In his short career as a football coach, Grant Carmichael has been tethered to Calvin Griggs.
Through word of mouth, he broke into high school coaching as an assistant to Griggs at 2A Jefferson in 2016. When Griggs moved on to 4A North Marion in 2019, Carmichael tagged along as the defensive coordinator.
So last summer, when Griggs stepped down at North Marion to take a coaching job in Westland, Mich., Carmichael was blindsided.
“I really wasn't expecting it at all,” Carmichael said. “He just kind of hit me with it one day.”
Carmichael wouldn't be making the trip across the country to join Griggs in Michigan. Instead, he said it was an easy decision to apply for the head-coaching job at North Marion.
Carmichael, a 2009 McKay graduate who played in college at Western Oregon, was hired as the Huskies' coach. He and three other assistants from last season – Kenny Rhodes, Trevor Baylie and Ethan Dobbeck – will try to build on last season, when the team went 7-3 and won the Tri-Valley Conference title.
“Calvin did his thing, and he created a coaching staff, and we were underneath that umbrella,” Carmichael said. “So for him to leave, and you take that umbrella off the top, and now you have the skeleton.
“Now really and truly you could build something with that skeleton. So I think the administration and everybody else was thinking that, for the kids and for the program, it's probably best to keep that bare-bones skeleton and try to rebuild from there.”
Griggs said he endorsed Carmichael for the job.
“As soon as I hired him, I knew he would become a great head coach someday,” Griggs said. “He is young, full of energy and understands what it takes to be successful. The kids really look up to him, and he is what I call a player's coach. .. If anyone can get these kids ready and believing in themselves, it's him.”
Griggs said “it was really hard” to leave North Marion, but he decided to go to Michigan to be closer to family. He went to Michigan last year after losing two family members to COVID-19 and to be close to a brother who was dealing with medical issues.
“When I was there, I saw some schools, some good opportunities, to step in and try to do what I did in Oregon,” Griggs said.
Carmichael has watched how Griggs made an impact at Jefferson and North Marion. He was there when Griggs bounced back from going 3-6 and 0-9 in his first two seasons at Jefferson to finish 8-2 in 2018, the Lions' most wins since 2004. And he saw how Griggs led North Marion to its best record in 26 years.
Keeping that momentum going poses a challenge. North Marion graduated eight two-way starters, including first-team all-league quarterback Sergio Jimenez. The team, which had 27 players on its roster in 2019, has about 20 now.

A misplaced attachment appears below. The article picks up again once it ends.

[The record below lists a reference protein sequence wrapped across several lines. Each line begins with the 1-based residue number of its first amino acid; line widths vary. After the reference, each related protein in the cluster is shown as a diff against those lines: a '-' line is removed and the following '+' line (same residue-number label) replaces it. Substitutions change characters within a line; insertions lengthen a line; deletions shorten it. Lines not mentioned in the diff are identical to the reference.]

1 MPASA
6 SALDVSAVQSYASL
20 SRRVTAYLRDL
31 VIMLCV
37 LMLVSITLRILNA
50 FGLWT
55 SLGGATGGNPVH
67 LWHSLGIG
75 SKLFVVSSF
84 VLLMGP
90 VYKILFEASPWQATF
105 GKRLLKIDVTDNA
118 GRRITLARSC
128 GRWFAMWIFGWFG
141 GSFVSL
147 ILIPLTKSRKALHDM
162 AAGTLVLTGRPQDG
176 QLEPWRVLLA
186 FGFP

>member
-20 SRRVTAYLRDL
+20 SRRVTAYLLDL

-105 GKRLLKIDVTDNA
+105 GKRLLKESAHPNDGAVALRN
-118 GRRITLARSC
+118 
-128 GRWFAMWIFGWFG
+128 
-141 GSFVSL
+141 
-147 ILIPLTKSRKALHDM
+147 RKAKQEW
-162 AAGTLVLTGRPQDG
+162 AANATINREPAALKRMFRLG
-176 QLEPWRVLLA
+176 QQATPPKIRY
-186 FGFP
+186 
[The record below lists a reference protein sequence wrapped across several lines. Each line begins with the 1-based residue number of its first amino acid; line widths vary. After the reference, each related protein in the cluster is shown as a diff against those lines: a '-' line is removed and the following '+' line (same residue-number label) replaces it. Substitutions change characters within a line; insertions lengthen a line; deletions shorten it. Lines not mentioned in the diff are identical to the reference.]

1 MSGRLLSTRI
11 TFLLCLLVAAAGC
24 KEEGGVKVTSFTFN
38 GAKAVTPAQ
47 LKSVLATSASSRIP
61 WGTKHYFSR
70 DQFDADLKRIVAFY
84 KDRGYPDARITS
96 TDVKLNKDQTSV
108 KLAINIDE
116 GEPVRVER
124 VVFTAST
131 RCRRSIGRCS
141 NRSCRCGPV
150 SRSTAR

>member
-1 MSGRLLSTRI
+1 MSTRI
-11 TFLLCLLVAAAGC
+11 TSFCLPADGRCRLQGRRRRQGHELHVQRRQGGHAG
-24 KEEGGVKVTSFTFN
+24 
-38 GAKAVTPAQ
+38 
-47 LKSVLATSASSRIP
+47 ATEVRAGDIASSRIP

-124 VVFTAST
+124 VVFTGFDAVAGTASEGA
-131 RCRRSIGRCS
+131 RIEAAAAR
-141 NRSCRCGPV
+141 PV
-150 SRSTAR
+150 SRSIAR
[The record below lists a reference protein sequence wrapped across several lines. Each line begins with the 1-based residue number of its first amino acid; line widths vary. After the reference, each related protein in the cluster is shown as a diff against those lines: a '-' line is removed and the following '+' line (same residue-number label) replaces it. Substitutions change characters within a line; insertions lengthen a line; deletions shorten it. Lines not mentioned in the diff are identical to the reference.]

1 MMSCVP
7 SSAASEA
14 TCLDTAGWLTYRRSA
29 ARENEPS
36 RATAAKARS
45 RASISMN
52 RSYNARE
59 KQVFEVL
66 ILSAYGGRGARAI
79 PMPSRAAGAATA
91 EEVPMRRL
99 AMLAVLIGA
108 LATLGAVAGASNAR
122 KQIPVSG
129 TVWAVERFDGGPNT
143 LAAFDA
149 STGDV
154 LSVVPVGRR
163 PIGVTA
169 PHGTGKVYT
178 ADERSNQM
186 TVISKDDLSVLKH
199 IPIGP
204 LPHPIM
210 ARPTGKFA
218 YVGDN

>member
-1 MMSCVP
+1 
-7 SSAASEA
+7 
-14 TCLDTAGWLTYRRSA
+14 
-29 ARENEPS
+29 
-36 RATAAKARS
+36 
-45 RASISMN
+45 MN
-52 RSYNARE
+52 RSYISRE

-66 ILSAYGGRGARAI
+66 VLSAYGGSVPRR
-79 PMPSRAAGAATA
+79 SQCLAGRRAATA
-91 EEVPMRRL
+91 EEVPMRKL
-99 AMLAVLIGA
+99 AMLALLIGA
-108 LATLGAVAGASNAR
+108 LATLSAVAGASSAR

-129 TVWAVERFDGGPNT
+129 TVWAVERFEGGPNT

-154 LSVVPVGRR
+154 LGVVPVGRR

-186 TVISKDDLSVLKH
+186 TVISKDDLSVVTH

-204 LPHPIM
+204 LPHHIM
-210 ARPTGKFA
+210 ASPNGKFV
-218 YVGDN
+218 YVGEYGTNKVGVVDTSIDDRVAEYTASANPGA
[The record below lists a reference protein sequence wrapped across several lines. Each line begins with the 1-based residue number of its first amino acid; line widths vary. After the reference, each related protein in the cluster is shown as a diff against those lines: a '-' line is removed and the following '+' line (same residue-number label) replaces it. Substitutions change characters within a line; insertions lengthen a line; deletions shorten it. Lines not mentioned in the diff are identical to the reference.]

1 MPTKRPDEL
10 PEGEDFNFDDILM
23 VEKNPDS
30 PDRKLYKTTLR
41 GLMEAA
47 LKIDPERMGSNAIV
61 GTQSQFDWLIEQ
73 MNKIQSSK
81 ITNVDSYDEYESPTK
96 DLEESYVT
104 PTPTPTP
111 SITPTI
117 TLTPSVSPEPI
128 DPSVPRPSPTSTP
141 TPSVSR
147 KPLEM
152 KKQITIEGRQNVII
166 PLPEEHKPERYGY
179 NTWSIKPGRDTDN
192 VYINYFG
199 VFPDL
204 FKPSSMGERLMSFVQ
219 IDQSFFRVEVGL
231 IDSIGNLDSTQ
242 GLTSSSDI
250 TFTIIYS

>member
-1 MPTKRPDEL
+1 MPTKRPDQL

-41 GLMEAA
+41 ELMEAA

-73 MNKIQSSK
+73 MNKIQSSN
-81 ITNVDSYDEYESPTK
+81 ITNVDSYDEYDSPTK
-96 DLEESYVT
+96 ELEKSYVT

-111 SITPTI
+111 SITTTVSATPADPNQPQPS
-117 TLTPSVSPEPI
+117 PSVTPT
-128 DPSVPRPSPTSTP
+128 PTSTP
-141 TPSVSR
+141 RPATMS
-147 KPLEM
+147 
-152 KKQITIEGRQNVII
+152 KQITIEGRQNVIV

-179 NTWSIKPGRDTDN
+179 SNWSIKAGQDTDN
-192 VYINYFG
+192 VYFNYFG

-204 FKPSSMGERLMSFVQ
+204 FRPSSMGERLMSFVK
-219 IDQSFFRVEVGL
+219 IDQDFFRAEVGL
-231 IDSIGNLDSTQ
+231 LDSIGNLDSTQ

“We need a little bit more bodies,” Carmichael said.
Also, the Huskies have yet to find an offensive coordinator to replace Griggs, who ran the West Coast offense. In the meantime, those duties could be assumed by Carmichael, who will continue as defensive coordinator.
“I was behind Calvin for four years, and I know everything about his offense, in and out,” Carmichael said. “If I can't find another O-coordinator who runs an offense how Calvin does, and I know exactly how an offense like that should be run, then I'll fill those shoes until I find someone.
“The kids are all bought in. We're rocking, we're rolling. It's just one of those things where it's unfortunate that we don't have someone to fill those shoes, but nothing's going to stop the train. They're going to keep rolling.”
North Marion has an outstanding weapon in senior Tanner Saucedo, who was first-team all-league at receiver and defensive back last season. Senior Kaden Anderson and his sophomore brother, Kamron, are bidding to replace Jimenez at quarterback.
The Huskies are counting on last year's reserves – many of whom got toughened up against the starters in practice – to fill key roles.
“They kind of got thrown in the ring with the big dogs,” Carmichael said. “They got beat up all last year, and they come back with a little bit of a chip on their shoulder, and a little big tougher. A lot of these kids were trying to prove themselves last year but just didn't have the size or athleticism.
Carmichael played linebacker at McKay and Western Oregon. He saw limited action in college, though, which gave him plenty of time to absorb the finer points of the game.
“I was the guy who was studying everything at every single moment, just to make sure that I had that edge,” he said.
He was working as a trainer at a fitness club in Salem when a Jefferson alum told him that the Lions' new coach, Griggs, was looking to fill out a staff. He got in touch with Griggs and it took off from there.
“Right from the beginning, we thought alike,” said Carmichael, who had done some volunteer coaching at a Salem middle school. “We coach a lot alike, for sure.”
Carmichael coached Jefferson's linebackers for one season before becoming defensive coordinator. The adjustment to the responsibility was stressful – “I didn't eat well that season; I lost weight,” he said – but he has come a long way since that time.
“My knowledge has grown substantially,” he said. “I know there's a ton more knowledge that I can grow into, that I'm excited to learn. Now I'm an inexperienced defensive coordinator who knows a little bit more.”